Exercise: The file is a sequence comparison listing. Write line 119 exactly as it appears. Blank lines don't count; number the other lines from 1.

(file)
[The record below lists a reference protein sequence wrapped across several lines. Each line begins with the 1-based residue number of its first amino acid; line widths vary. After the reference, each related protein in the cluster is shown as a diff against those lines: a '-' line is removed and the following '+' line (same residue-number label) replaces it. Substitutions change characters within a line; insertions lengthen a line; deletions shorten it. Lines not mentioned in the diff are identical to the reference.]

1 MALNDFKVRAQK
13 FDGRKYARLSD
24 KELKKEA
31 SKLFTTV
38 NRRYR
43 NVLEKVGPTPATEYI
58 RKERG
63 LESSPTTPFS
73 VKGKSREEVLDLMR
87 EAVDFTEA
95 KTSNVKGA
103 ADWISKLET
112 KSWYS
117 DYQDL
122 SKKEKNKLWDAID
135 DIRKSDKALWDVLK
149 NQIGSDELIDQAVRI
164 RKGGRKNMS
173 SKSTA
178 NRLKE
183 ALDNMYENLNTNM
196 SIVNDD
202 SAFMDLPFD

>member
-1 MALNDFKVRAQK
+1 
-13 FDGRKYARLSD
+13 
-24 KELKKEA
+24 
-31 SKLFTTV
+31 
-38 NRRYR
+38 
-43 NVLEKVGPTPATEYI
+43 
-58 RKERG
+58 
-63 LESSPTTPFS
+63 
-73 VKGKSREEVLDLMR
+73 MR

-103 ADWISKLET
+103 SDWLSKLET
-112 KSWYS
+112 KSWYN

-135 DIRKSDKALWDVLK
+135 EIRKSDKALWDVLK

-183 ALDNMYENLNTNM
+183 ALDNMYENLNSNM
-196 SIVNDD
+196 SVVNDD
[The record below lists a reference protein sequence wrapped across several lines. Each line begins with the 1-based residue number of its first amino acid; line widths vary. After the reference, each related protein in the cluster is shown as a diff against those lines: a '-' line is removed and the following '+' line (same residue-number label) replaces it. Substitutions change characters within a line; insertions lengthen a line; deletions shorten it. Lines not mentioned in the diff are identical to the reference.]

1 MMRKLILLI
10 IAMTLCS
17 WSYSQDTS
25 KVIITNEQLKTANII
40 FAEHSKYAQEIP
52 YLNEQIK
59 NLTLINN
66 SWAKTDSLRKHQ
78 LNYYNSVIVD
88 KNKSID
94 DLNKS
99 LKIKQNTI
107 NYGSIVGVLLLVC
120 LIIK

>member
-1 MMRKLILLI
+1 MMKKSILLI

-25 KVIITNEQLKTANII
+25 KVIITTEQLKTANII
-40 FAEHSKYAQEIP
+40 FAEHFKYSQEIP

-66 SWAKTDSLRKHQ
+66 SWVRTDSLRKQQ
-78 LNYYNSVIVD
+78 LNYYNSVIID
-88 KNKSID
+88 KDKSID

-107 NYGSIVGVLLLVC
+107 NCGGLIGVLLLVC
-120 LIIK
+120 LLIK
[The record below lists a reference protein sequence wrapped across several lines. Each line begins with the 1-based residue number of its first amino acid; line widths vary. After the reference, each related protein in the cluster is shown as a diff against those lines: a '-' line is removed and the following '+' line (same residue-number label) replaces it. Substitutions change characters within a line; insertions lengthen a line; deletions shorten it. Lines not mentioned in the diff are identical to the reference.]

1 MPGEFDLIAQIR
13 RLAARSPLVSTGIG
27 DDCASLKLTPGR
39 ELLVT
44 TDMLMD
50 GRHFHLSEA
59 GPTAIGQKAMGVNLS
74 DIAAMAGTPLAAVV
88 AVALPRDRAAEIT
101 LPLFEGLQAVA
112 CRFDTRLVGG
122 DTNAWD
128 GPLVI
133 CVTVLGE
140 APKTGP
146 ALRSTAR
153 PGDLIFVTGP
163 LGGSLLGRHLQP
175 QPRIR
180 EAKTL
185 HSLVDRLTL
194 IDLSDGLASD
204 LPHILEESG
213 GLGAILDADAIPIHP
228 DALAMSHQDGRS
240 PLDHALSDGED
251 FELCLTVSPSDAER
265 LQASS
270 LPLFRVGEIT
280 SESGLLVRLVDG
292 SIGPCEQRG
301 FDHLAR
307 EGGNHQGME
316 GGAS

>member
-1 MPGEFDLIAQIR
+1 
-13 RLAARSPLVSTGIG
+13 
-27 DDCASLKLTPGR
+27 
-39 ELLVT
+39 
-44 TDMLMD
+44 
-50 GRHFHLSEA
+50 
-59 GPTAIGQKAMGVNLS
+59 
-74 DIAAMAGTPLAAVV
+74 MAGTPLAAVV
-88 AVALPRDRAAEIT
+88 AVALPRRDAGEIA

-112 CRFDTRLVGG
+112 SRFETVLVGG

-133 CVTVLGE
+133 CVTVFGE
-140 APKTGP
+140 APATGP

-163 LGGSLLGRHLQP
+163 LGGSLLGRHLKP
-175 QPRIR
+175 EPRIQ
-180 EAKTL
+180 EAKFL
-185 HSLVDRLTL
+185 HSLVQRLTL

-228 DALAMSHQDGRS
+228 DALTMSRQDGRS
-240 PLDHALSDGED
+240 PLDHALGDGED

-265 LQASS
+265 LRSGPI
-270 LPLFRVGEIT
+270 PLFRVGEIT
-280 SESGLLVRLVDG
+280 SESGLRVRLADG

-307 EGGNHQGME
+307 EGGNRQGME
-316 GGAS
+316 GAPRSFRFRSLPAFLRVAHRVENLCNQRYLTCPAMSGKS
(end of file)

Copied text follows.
307 EGGNHQGME